Linda McMahon

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Por Linda McMahon
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SBA Continues to Help Hurricane Maria Recovery Efforts

Dr. Carlos Heredia thought he and the medical services center he owns in Morovis, Puerto Rico, were well prepared for any hurricane. Dr. Heredia had lived on the island most of his life and had experienced major storms, providing medical help to other disaster survivors since he was a student. But even he said the magnitude of Hurricane Maria took him by surprise.

Hurricane Maria struck Puerto Rico on September 20, 2017, with massive force and fury. Sustained winds of 155 miles per hour knocked out power, flooded streets, and destroyed buildings throughout the island. After the hurricane passed, Dr. Heredia discovered that his clinic was severely damaged, and at a time his community needed it most. He encountered storm survivors who didn’t have the insulin they needed, and those who could not keep their medicine refrigerated because their electricity had failed. He started treating patients in their homes, even when accessing them required hours of travel finding detours around collapsed bridges.

As Dr. Heredia worked to help his community with its medical needs; he sought help from the U.S. Small Business Administration (SBA) for his clinic’s needs. 

In the wake of a declared disaster, the SBA assists in the rebuilding and economic recovery of a community by providing affordable, timely loans to businesses of all sizes, nonprofits, homeowners and renters to cover uninsured losses. Businesses can get low-interest loans of up to $2 million to pay for lost inventory, machinery, equipment, property repairs and even working capital. Homeowners can get loans of up to $200,000 to repair or replace their primary residence. Homeowners as well as renters, can get loans of up to $40,000 to replace damaged or destroyed personal property such as clothing, furniture and vehicles. Most importantly, the assistance is directly available right in the affected communities.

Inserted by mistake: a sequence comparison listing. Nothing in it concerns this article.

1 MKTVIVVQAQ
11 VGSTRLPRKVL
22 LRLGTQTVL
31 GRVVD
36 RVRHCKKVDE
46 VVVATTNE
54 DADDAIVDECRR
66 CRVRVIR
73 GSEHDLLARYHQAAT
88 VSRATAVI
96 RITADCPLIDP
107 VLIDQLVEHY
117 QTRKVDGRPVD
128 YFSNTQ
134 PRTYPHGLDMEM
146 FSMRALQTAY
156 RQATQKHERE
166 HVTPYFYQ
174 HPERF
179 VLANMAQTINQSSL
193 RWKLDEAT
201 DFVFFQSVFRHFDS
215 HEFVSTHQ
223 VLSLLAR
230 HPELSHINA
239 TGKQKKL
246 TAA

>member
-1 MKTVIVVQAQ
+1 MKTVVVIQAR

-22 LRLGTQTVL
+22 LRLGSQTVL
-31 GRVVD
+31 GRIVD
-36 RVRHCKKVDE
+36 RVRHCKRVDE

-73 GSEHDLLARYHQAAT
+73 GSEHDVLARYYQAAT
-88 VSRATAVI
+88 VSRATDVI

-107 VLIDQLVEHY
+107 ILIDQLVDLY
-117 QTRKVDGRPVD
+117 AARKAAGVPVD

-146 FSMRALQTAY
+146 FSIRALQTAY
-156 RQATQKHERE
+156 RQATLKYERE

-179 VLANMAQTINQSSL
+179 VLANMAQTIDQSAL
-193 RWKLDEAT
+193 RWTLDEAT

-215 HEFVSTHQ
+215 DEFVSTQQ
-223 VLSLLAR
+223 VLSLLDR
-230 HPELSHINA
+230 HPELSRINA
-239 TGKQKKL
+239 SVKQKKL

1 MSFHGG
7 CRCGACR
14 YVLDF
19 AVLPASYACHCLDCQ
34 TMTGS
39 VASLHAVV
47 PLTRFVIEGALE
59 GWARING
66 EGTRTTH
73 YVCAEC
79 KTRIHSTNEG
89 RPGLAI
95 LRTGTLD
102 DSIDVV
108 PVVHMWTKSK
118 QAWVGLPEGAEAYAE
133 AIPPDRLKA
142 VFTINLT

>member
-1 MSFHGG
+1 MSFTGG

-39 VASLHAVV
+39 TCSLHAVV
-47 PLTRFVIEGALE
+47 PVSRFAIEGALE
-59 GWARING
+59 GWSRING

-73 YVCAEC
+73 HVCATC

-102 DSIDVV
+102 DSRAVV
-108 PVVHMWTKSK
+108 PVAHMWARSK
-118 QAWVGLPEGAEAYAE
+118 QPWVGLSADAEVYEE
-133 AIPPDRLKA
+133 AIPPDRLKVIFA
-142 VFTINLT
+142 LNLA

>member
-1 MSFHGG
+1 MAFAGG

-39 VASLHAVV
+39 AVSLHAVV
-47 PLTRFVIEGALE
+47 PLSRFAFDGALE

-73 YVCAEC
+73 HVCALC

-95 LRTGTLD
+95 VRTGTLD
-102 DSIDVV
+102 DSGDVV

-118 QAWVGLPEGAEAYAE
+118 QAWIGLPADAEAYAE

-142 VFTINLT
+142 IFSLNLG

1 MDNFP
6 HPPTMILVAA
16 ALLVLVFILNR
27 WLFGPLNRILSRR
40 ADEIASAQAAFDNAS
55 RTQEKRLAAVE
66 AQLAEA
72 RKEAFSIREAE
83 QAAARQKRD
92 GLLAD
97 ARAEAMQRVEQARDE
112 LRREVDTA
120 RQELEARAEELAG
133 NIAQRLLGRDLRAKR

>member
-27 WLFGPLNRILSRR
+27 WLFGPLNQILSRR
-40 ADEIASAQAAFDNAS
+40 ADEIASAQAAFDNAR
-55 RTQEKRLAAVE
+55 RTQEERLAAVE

After Hurricane Maria, the SBA had disaster response staff on the ground within 48 hours, working alongside its partners at FEMA at Disaster Recovery Centers throughout Puerto Rico. Today, the SBA continues to support recovery with more than 300 disaster staff at 50 locations throughout the island.

In the year since Hurricane Maria struck, the SBA has approved 52,400 disaster loans totaling nearly $2 billion to help the people of Puerto Rico. Dr. Heredia got a low-interest loan to repair his wind-ravaged roof and replace damaged medical equipment.

“With really low rates and a reasonable time to pay it back, I could start rebuilding my clinic and help my community,” he said.

The SBA is working to ensure all people are aware of the options available to them after declared disasters. Survivors of natural disasters can register at DisasterAssistance.gov to see the types of assistance for which they are eligible. 

Small business owners can develop a continuity plan so they can get back up and running as quickly as possible; share their plans with employees so they understand their roles in planning and recovery; protect their investment by reviewing their insurance coverage and storing important records offsite and in the digital cloud; and to prepare alternatives in their supply chain in case their primary vendors are unavailable.

As the SBA advises small business owners to prepare for potential disasters, the Agency is taking actions of its own to ensure it is well prepared to deliver services as efficiently and effectively as possible. We conducted an extensive review of last year’s hurricane response and identified areas for improvement. The Agency is modernizing its Disaster Credit Management System, bringing its system to the digital cloud to maximize technology and process more loans faster. Streamlining these processes typically enables the SBA to disburse loans to approved borrowers within five days. The Agency has also revised its staffing strategy to bring extra employees on board faster after a disaster and added more bilingual staff to better support disaster survivors in all corners of America.

In the year since Hurricane Maria hit, Dr. Heredia has replaced all his machinery and is again operating at full capacity. With the help of the SBA loan he received, his clinic is delivering on the same goal the SBA has for itself – providing help to those who need it, precisely when they need it most.

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